In the statement, Sharipov wrote, “I was tortured and pressured in ways I cannot describe with the aim of forcing me to confess and plead guilty at the trial for a crime I hadn’t committed.” He continued, “They put a gas mask on my head and sprayed an unknown substance into my throat. …After that I could hardly breath, they injected an unknown substance into my veins and said they will inject me with the AIDs virus if I did not follow their instructions.”
Sharipov’s September 5 statement was addressed to U.N. Secretary-General Kofi Annan and posted on the Web site of the Moscow-based Center for Journalism in Extreme Situations (www.cjes.ru) on September 9. A member of Sharipov’s family confirmed to CPJ in a telephone interview today that the statement is authentic.
On August 13, Sharipov was convicted of sodomy, having sexual relations with minors, and managing prostitutes. He was sentenced to five-and-a-half years in prison. The journalist, who is openly gay, denies the last two charges.
Although homosexuality is a criminal offense in Uzbekistan and gays face regular police harassment, prosecution of such cases is rare. As a result, local journalists and human rights activists suspect the charges against Sharipov are an effort to silence his criticism of authorities.
In his statement to Annan, Sharipov also said, “Before I ‘confessed’ and ‘pled guilty’ at the trial presided over by judge Mahmudov Ganisher, I was forced to write a ‘death note’ in which I wrote, as dictated, a goodbye letter and declared that I committed suicide of my own volition.”
A U.N. special rapporteur on torture who visited Uzbekistan in December 2002 described police abuse of prisoners as “systematic.” International human rights organizations report that Uzbek authorities commonly use fabricated criminal charges to silence government critics.
“We call on President Islam Karimov to release Ruslan Sharipov from custody immediately and to arrange for an independent and impartial review of the charges and evidence against him in a safe setting,” said CPJ executive director Ann Cooper. “President Karimov must also ensure that prosecutors aggressively investigate whether torture was used to coerce a confession.”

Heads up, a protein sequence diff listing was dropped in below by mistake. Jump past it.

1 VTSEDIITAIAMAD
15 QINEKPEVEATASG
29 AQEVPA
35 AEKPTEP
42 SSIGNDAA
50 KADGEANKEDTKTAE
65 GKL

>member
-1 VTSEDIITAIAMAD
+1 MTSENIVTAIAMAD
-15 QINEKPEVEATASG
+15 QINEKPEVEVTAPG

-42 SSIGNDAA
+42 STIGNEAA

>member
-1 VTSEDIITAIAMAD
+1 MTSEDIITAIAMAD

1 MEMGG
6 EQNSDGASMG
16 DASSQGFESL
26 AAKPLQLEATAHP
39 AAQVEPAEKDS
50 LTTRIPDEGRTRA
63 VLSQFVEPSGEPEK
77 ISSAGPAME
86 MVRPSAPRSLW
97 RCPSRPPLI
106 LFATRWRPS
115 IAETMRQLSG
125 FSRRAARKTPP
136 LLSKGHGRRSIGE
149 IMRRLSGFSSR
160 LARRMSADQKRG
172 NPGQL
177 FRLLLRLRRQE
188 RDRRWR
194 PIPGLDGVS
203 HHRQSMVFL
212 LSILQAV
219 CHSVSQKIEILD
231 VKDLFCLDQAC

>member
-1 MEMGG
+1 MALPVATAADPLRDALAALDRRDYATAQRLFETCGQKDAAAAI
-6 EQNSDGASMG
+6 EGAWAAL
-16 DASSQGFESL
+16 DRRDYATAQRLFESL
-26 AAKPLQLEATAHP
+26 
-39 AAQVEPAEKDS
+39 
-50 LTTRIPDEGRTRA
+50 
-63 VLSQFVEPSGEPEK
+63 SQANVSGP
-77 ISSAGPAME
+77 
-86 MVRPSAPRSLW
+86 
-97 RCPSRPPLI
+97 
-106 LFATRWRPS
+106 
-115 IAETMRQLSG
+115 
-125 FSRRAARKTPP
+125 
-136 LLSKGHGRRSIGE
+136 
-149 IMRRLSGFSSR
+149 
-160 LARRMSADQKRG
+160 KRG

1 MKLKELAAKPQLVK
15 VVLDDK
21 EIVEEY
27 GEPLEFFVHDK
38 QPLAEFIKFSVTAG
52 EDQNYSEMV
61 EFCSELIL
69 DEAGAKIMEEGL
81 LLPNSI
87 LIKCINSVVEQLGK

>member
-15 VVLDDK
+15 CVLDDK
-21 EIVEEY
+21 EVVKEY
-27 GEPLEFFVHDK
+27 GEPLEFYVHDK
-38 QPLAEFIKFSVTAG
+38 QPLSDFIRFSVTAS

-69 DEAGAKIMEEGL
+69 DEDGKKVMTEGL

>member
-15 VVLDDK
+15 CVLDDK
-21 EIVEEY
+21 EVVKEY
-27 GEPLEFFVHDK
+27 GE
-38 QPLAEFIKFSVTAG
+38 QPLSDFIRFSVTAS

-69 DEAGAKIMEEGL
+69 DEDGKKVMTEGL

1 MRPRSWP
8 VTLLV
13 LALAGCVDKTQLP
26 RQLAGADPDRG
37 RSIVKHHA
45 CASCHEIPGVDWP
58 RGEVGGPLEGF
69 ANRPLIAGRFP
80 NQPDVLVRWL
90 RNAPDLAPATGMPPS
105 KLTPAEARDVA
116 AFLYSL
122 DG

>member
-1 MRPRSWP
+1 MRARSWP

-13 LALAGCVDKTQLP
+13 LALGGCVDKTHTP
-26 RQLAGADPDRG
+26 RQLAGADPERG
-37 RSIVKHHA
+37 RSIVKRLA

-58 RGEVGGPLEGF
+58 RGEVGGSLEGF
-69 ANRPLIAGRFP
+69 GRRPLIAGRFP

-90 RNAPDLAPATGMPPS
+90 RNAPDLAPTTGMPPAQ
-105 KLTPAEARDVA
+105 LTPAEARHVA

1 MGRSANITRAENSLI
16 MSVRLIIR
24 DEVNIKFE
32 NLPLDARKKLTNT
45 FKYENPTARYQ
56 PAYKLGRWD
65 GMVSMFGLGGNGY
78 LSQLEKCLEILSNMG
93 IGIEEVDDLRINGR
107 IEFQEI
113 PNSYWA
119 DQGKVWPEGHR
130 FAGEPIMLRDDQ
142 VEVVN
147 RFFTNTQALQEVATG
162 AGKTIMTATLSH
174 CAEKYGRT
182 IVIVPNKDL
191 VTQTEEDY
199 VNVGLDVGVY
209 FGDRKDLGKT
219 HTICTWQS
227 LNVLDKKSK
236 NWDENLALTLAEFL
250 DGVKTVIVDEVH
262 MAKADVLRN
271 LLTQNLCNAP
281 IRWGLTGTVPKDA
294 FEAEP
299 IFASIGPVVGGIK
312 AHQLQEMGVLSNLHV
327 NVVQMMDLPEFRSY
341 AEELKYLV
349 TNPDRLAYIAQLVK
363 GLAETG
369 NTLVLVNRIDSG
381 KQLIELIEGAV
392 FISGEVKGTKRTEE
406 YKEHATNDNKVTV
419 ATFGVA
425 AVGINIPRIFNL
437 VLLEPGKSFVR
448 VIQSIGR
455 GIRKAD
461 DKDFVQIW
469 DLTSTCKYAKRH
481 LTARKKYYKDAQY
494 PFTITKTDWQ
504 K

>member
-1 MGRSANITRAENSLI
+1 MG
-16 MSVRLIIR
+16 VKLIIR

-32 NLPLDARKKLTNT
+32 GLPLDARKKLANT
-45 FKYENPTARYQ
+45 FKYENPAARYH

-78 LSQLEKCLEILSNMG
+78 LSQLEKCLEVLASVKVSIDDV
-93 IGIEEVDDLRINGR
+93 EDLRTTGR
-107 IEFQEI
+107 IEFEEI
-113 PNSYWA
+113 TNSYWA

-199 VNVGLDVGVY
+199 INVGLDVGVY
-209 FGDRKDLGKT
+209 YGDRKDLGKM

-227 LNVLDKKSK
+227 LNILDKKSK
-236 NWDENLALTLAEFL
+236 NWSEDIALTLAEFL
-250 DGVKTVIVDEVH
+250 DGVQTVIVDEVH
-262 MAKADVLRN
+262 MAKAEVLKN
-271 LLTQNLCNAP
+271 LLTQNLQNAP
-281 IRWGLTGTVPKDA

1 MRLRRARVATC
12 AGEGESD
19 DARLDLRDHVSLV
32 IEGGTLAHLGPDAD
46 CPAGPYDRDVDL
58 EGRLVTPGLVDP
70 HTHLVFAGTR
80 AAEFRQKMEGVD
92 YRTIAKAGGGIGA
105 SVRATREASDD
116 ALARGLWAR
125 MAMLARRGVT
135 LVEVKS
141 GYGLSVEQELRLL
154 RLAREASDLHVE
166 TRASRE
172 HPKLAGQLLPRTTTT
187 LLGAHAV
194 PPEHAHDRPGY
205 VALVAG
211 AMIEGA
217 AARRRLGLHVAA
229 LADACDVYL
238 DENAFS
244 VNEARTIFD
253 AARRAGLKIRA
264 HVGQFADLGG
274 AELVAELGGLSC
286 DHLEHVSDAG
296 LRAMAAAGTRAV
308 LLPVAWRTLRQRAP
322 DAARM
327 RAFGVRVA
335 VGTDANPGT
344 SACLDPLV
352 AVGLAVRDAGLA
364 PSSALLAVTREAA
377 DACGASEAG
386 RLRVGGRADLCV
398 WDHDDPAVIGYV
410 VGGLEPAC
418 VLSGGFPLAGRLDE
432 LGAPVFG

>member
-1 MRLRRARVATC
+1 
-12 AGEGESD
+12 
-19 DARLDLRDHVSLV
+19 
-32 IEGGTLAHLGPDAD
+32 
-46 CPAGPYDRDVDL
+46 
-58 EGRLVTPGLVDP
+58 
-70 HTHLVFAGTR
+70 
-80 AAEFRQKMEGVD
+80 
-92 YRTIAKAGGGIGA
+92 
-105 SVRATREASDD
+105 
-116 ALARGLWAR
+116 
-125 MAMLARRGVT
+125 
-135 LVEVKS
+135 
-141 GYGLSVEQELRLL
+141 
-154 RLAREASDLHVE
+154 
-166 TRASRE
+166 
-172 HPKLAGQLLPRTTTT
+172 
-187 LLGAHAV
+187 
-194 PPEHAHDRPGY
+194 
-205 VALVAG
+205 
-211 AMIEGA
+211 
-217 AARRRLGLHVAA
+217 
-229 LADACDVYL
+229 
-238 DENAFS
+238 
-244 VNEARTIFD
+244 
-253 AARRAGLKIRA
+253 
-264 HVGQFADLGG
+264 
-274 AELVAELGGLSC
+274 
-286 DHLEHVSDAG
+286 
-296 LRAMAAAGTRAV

Police and the security service have threatened and harassed Sharipov for several years because of critical articles he has written for both the Russian news agency Prima and for the Union of Independent Journalists of Uzbekistan’s Web site describing police abuses and press freedom violations.
Many of Sharipov’s articles were published on the Internet in English, making them far more accessible to an international audience than articles written by other Uzbek journalists and human rights activists.
Police arrested Sharipov, 25, on May 26 in the capital, Tashkent. Numerous irregularities were reported in his trial, which began on July 23 behind closed doors at the Mirzo-Ulugbek District Court in Tashkent, according to local and international press reports.
Judge Ganisher Makhmudov ordered the trial closed to the public, ostensibly to protect the privacy of the minors who were allegedly victims in the case, The Associated Press reported. Human rights advocates, however, believe the trial was closed to prevent public scrutiny of the case.
On August 8, Sharipov’s trial took a bizarre turn when the journalist reportedly plead guilty to sodomy, waived his right to legal counsel, and expressed his readiness to apologize for criticizing President Islam Karimov and other Uzbek authorities in his articles, according to a member of Sharipov’s defense team.
To the Secretary General of the UN Mr. Kofi Annan
From sentenced prisoner Ruslan Sharipov
Correspondent of the Russian News Agency “Prima”
Leader of the Human Rights Society of Uzbekistan “Citizen Assistance to” Tashtyurma UYa 64/ Si 1
Copy to: HRW, RSF, PEN, CPJ, IPI, IFJ, OSCE, EBRD, ICJ, George Bush, Islam Karimov, Procuracy of Uzbekistan, Ministry of the Internal Affairs of Uzbekistan, Supreme Court of the Uzbekistan, Ombudsman of Uzbekistan.
Coming of age of the Uzbek Republic, or
All roads lead to “Independence”
“Don’t make me commit suicide Mr. President! ”
--speech given on 31.08.03 by the President of Uzbekistan, Islam Abduganiyevich Karimov
Dear Kofi Annan,
I am writing to you from Tashkent prison in order, once again, to draw your and the international community’s attention to the situation of human rights, freedom of expression, and persecution of opponents of the corrupt regime.